The Papilio programme for promoting children's social-emotional competence and for preventing self-regulation problems is a joint research project of JYU department of Education and Rauma Teacher Education Department of the University of Turku. The project is led by Vice-Rector, Professor Marja-Leena Laakso and Postdoctoral Researcher Merja Koivula (Dept. of Educ.). In addition to them, the project includes the following researchers: Lecturer Riitta Viitala (Dept. of Educ.), Senior Lecturer Marita Neitola (University of Turku, Rauma TED) and doctoral student Päivi Salo. The project has received funding from the Ministry of Education and Culture.

Read more:
Further information about the Papilio programme is available at: www.papilio.de and
The programme was imported to Finland by the NGO Lapset ensin www.lapsetensin.fi

Merja Koivula works as a Postdoctoral Researcher at the JYU Department of Education, in the field of early childhood education. She co-leads the research project on the Papilio programme together with Marja-Leena Laakso, and also trains kindergarten staff for the programme. Besides children's social-emotional competencies, her other research interests include, for example, children's activities with digital technologies as well as themes pertaining to children's peer-learning, interaction and play activities.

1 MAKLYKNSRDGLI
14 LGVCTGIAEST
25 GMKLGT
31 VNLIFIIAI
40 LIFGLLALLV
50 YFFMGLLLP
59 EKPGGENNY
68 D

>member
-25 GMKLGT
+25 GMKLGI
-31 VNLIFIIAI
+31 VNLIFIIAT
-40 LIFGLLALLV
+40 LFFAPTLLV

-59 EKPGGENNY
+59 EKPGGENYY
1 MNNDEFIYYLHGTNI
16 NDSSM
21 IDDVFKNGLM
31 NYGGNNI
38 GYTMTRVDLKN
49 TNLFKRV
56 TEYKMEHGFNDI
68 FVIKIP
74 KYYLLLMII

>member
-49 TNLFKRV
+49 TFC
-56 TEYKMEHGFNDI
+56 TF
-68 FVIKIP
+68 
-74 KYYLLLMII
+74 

Riitta Viitala works as a lecturer in special pedagogy at the JYU Department of Education. Within the Papilio research project her interests focus especially on early childhood educators' perceptions of their own role in implementing the programme. Riitta Viitala is also studying how developmental and pedagogical support can be provided for children within inclusive universal early childhood education taking into account the children's involvement and social participation. 

Professor Marja-Leena Laakso is a Vice-Rector of the University of Jyväskylä and responsible for educational issues. She has studied the linguistic development of young children and also support for the social-emotional development of children in several research projects, including the Papilio programme. Marja-Leena Laakso is leading this research programme. Her contribution was pivotal in getting a chance to pilot the programme in Finnish kindergartens. 

Feedback to authors: merja.e.koivula@jyu.fi

In the picture (from left), the authors Merja Koivula, Riitta Viitala, and Marja-Leena Laakso. Photo: Martti Minkkinen.
A thematic image: © Papilio e.V.; image inserted in text: Kindergarten children's solutions for angry feelings, image: Merja Koivula.

Translation: Tuomo Suontausta